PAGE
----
Rick was the right man for the job at this theatre. The Board at the time wisely chose to bring in someone from the outside with a different and necessary perspective. For though the local theatre community boasts many talented folk, most have their roots in community or educational theatre and none were qualified to spearhead the particular mission which became this theatre's mandate. It required someone who had experience, contacts, and an understanding of the professional regional theatre environment to move the theatre toward that dynamic and expand its profile beyond the local scene. Under Rick's leadership, the theatre has been able to begin to forge a strong network with other professional theatres and institutions across the country...and even abroad.
Sure, the theatre still struggles (what professional theatre doesn't?), we have had our share of mis-steps and growing pains and will probably have more. But the professionalism of the work has certainly increased, with quality performances that feature our best local actors sharing the stage with artists of regional and national rep and work that is getting recognized beyond local borders.
Now if we could just find those angels who would drop generous chunks of change on us.
2)Another article about how Christopher Durang and Marsha Norman teach playwriting at Juilliard I found very helpful with my own approach to teaching dramatic writing. I've done a fair amount of short-term instructing and guest-lecturing. But I have always eschewed taking any kind of long-term gig, because I don't really consider myself a teacher nor do I have any sort of proscribed method of teaching or a syllabus or any of those academic underpinings. I sort of teach the same way I learned...via the-seat-of-the-pants school of theatre.
This past week I and several other area playwrights had a meet and greet breakfast with Ralph Sevush, the Guild's Executive Director of Business Affairs, and Tari Stratton, Director of Education & Outreach, who were in Louisville for the Humana Festival. They had rsvps from nine playwrights, expected possibly twelve, and got five. I was the only one from outside Louisville. We five had a nice and informative time with them, but the small turnout nettled me. I don't understand why people don't take advantage of these opportunities...particularly those who always profess to have such a great love or aspiration toward the profession. As my old theatre mentor at UK, Charles Dickens (yes, his real name), used to say: "Ninety percent of talent is knowing what to do with it."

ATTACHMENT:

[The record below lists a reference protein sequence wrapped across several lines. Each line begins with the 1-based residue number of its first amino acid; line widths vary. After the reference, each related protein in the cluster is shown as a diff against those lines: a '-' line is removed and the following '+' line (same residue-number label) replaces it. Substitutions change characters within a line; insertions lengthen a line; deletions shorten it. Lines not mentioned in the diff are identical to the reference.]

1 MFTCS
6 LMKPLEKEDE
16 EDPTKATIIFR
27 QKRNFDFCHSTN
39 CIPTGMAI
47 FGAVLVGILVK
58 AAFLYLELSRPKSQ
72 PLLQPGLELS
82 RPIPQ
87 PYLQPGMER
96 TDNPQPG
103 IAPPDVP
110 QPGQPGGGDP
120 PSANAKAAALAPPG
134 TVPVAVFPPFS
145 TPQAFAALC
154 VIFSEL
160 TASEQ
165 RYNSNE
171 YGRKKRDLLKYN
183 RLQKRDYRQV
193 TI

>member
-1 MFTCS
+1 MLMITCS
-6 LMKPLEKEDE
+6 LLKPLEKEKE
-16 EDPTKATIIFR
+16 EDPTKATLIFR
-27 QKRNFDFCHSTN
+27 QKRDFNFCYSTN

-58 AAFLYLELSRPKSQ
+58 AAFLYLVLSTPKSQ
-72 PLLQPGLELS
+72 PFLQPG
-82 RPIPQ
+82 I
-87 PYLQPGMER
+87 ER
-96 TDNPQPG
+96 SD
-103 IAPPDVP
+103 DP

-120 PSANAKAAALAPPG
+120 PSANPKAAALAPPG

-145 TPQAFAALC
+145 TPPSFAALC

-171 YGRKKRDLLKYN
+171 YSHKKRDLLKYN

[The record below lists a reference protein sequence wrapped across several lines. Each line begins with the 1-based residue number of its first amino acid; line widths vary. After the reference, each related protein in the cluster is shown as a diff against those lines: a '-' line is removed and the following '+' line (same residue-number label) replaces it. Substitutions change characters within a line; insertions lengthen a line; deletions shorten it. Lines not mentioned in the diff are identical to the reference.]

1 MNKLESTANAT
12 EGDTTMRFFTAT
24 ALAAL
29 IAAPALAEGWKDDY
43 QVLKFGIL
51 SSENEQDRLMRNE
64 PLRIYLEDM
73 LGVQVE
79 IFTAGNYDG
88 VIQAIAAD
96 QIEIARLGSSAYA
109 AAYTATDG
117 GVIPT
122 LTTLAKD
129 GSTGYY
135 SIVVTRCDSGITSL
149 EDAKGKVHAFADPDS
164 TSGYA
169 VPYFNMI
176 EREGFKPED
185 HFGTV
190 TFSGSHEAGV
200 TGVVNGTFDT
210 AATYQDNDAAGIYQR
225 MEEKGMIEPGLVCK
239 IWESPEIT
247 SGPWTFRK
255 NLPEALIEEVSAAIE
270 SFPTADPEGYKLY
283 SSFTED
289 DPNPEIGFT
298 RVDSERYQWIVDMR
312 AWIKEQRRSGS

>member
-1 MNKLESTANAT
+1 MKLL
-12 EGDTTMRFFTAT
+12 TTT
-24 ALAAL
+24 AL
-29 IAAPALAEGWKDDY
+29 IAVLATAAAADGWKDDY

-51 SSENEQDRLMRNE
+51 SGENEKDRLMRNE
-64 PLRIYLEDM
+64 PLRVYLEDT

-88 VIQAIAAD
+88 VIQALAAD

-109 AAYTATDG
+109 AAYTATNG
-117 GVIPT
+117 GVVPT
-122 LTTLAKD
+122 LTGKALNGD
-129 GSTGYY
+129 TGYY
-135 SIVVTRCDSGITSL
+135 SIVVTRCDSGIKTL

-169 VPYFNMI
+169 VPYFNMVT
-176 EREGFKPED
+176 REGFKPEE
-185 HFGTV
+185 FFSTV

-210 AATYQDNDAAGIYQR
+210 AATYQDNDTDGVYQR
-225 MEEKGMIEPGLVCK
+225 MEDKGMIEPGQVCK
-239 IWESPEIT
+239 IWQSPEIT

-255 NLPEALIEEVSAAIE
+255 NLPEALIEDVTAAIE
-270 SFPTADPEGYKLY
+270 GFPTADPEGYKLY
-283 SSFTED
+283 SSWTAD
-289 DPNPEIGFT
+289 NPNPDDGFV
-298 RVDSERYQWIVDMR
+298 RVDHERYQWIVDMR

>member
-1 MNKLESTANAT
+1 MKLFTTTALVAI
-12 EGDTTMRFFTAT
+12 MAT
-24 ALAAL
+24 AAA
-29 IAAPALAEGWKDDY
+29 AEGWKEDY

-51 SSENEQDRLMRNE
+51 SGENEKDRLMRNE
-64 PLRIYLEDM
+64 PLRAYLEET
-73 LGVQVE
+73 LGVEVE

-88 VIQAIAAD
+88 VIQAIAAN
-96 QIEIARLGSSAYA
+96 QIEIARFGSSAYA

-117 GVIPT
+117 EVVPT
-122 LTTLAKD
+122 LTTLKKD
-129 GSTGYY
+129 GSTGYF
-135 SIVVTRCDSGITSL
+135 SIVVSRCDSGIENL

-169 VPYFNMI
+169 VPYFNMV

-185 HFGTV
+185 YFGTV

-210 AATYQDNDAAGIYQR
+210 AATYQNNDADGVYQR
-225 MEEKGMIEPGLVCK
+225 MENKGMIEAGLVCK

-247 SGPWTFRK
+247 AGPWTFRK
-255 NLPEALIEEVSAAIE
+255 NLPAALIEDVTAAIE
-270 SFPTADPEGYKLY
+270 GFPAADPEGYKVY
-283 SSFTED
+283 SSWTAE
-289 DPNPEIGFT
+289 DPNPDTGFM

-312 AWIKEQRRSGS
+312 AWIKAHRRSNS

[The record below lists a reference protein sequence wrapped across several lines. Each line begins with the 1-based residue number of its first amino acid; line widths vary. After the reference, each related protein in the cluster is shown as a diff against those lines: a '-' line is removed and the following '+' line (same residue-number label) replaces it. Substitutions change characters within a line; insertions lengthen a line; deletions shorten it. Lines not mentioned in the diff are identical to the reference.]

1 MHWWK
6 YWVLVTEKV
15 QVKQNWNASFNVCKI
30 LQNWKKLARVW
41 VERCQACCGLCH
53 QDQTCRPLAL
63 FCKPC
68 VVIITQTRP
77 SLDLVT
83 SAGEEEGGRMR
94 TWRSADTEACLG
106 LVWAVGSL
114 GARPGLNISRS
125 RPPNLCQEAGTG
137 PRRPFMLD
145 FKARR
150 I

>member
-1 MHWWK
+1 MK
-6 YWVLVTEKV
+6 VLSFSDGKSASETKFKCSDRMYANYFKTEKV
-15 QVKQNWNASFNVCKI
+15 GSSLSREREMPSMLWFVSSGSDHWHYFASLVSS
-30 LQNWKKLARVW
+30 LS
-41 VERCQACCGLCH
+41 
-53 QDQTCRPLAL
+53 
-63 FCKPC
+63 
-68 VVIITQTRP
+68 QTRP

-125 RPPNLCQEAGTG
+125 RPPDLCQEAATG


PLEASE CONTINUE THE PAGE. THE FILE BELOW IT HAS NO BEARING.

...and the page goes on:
(Below: UK Theatre Professor, Charles Dickens...my mentor, Julieanne's mentor, and a whole lot of other people's mentor...during a notes session of PLAYBOY OF THE WESTERN WORLD).
ONE OF THE THINGS I LIKE ABOUT MY LIFE
Harlan Ellison calls me up this afternoon to read me the opening paragraphs of a new story he's working on. First of all, no writer reads his work with more panache than Ellison does; secondly, I'm one of only four people who's heard it. How did I get so lucky? And the opening is a pip. If the rest of the story is as good (and I have no doubt it will be), it's going to be a doozy!
A POGUE BON MOT
"He that dares not grasp the thorn should never crave the rose."
And how was your week?
(I apologize for the odd spacing of paragraphs in this post. But I've been back a dozen times to correct and edit and save everything. And somehow none of it stays saved. It will take my corrections of typos and the like, but not the spacing. So excuse this Luddite's ignorance about what's going on. If anyone has a clue, please explain it to me. )